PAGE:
The role of China in India-Pakistan security issues as well as in future conflict scenarios is crucial when considering two factors- (a) the historical nature of 1962 war and its follow up between India and China, and (b) the overt political and military alliance between Pakistan and China. Indian analysts often cite transfer of nuclear and missile technology on a regular basis from Beijing to Islamabad as evidence of an encircled threat to India. Through nuclear and missile technology transfers to Pakistan, Beijing restricts Indian capability to the South Asian strategic box and this constrains New Delhi’s stated desire to seek a more global presence. From the Chinese political establishment’s perspective, the concern is over India’s robust defense expansion with Agni-V missile and its 5,500-5,800 km range that has the capacity of reaching Beijing and the mainland of China, its desire and movement toward a stronger and more assertive regional and global role as is reflected in Modi’s foreign policy, and its increasing strategic partnership with Washington including the historic Indo-US civil nuclear deal.
Thus, any examination of the South Asian proliferation framework takes into account the Sino-Indian rivalry and lingering dispute, the lowest point of which was the 1962 border war. In contemporary times, senior ministers in Indian Government and political establishment such as George Fernandes in 2008 has termed China as potential threat number one and warned the government in power in Delhi not to get bullied by China. According to Fernandes, India was encircled by Chinese military and naval activity and called for “tough decisions” to counter the potential threat from China and be prepared for any eventuality.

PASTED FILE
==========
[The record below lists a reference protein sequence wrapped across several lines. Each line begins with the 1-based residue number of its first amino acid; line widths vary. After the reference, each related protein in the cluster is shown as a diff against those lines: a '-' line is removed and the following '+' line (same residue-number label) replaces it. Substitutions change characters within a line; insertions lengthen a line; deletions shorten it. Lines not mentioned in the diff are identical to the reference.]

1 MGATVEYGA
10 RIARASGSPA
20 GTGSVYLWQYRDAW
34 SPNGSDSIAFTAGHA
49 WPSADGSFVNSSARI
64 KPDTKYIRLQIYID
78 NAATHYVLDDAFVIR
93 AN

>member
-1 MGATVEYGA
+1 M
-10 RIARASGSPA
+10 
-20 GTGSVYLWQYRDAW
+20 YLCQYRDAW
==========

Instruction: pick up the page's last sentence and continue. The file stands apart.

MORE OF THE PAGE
Similarly, another political stalwart, Mulayam Singh Yadav in 2013 attacked the Indian government over the incursion of Chinese troops in Ladakh, accused it of being “cowardly and incompetent,” and warned that China “is the biggest enemy”. In recent years, Indian and Chinese leaders and special representatives have met for regular talks on the border dispute issue. In early rounds of these talks, China granted de facto recognition of Sikkim as a province of India, while India accepted Tibet as part of China.
However, serious differences remain between the two countries, and strategically important areas such as the state of Arunachal Pradesh have been claimed by China, while India has claimed Aksai Chin and certain parts of Kashmir that has been handed over by Pakistan to China. Similarly, India had raised serious concern over China’s People’s Liberation Army (PLA) violation of the Line of Actual Control (LAC) in Chumar sector of Ladakh during April-July 2013. It was interesting to note that the Chinese incursions came days after India cleared a proposal to raise 50,000-strong Mountain Strike Corps along the border with China, a major boost to Indian Army’s war-fighting capabilities along the LAC.